"The best lack all conviction, while the worst are full of passionate intensity." -- W.B. Yeats
The worst way to follow the disastrous foreign policy of George W. Bush's era may be with a disaffected administration that seems to be uninterested in forming a coherent and strong U.S. outlook on the world. This is bad timing as the stakes couldn't be higher. The destruction by Daesh (the so-called "Islamic State") of countless ancient artifacts and monuments in the Mosul Museum took me back to June 2014 when the city fell to Daesh militants. The fall of Mosul, a city of well over a million, was met with a muted response from the Obama administration. The destruction of the museum is just one of the latest episodes that displays Daesh's assault on the common heritage of humanity and their wanton disregard for civilization and human decency.
Just a couple of years after the Obama administration fiddled with misguided ideas about a "Pivot to Asia", the world has watched in horror as the medieval force of Daesh has grown from a terrorist offshoot of Al-Qaeda into something resembling an organized army in control of large cities in Iraq and Syria. In fact, Mosul fell to Daesh about a month after Obama declared Al-Qaeda to be weakened in their presence on the Pakistan-Afghan border. This was promptly followed by a deadly Taliban attack on Karachi's main airport, a city of almost 10 million and, as we've seen in the last several months, many more attacks including the tragic attack that killed 132 schoolchildren in Peshawar. In recent months the world has become numb to Taliban attacks on children, abductions of young girls by Boko Haram and routine acts of barbarism by Daesh including beheadings and burning people alive. Far from being decimated, Al-Qaeda and its offshoots and associates seem to be stronger and more present than ever.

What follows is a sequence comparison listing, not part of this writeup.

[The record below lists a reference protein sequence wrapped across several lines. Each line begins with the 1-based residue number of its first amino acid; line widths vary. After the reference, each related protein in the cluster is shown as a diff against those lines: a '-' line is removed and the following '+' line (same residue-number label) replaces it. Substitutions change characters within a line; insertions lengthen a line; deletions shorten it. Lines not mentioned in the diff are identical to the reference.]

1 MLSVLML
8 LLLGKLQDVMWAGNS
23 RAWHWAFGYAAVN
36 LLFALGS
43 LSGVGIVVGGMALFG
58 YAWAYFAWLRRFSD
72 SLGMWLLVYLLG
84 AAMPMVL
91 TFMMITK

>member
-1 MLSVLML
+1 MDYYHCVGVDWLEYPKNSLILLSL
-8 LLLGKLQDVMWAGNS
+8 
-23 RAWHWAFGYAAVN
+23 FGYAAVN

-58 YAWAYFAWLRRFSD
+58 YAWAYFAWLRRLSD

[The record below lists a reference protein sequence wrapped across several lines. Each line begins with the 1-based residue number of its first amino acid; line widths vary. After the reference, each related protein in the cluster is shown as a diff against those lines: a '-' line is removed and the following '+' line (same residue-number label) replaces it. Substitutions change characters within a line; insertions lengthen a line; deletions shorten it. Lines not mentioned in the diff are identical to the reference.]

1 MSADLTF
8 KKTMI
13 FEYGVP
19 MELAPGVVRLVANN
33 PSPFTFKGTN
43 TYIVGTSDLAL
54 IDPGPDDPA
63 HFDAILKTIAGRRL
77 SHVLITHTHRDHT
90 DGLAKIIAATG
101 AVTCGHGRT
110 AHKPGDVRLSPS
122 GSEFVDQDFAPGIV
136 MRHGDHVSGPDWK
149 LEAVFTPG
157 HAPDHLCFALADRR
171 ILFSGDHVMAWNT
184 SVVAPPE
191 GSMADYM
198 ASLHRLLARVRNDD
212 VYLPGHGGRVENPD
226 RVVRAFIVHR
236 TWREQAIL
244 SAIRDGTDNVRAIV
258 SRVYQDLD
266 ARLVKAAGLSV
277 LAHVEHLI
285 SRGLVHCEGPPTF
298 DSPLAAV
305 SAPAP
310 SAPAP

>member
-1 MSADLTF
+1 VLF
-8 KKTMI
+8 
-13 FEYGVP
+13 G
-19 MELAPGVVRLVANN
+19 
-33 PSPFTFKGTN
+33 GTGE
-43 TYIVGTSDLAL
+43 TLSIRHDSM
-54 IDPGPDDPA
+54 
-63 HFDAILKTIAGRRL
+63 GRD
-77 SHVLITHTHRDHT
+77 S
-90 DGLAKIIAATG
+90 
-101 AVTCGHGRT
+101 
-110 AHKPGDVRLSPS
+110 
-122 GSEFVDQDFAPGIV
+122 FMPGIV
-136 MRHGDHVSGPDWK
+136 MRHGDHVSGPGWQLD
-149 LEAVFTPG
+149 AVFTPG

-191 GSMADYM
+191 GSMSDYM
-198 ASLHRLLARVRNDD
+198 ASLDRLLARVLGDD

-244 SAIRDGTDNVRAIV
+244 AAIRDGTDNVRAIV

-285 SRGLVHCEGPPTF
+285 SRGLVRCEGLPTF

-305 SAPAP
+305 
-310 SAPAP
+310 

In September 2014, John Kerry declared that the United States was "not at war" with ISIL. Daesh (ISIL) seems to disagree. The group has been on a murdering spree that has taken the lives of countless Arabs, Europeans, Australians, Asians and Americans. This is a World War, as King Abdullah of Jordan has wisely said. There is obviously no diplomatic solution to dealing with Daesh and airstrikes, while helpful, are not going to solve the problem given that the group has taken over large cities such as Mosul. Obama is in command of the largest military force that humanity has ever seen. Instead of meeting the most barbaric terrorist group in recent memory with decisive military force, he has pursued a foreign policy that has raised doubts in the minds of the United States' strongest allies of its commitment to fulfilling its role on the global stage. The U.S. must think, and act, (as my friend David Ignatius recently said) like the superpower that it is.
Today the "pivot" seems like a bad memory but it's worth discussing for what it reveals about this administration's approach to the world. The Obama administration's attempt to "shift the emphasis" of U.S. foreign policy away from Europe and the Middle East to the Asia-Pacific region was not only misguided; it is counterproductive. It came in the wake of an increasingly present and confident China and was widely seen as a way to engage emerging Chinese power (read "the threat of emerging Chinese power"). But China's overconfident bluster on the international scene is not the result of increasing Chinese confidence. China understands as well as anyone the extent of their military and economic inferiority when compared to the United States. The triumphalism of the Chinese government stems from a desire to mask a deep insecurity based on decades of financial and social unrest while simultaneously appealing to the increasing nationalism of the Chinese public. The Chinese government's strategy was simply a way to hide their failings and maximize their popular legitimacy. The "pivot" was, in large part, the result of the Obama administration misreading the Chinese government. On top of everything, the "pivot" has proven counterproductive partially because it lead to an increased perception on the part of the Chinese government that the motivation behind it is a U.S. attempt to contain their economic and military growth. Above all this, U.S. foreign policy must be based on a holistic, global outlook that responds to threats and maximizes opportunities wherever these threats or opportunities might emerge in the world.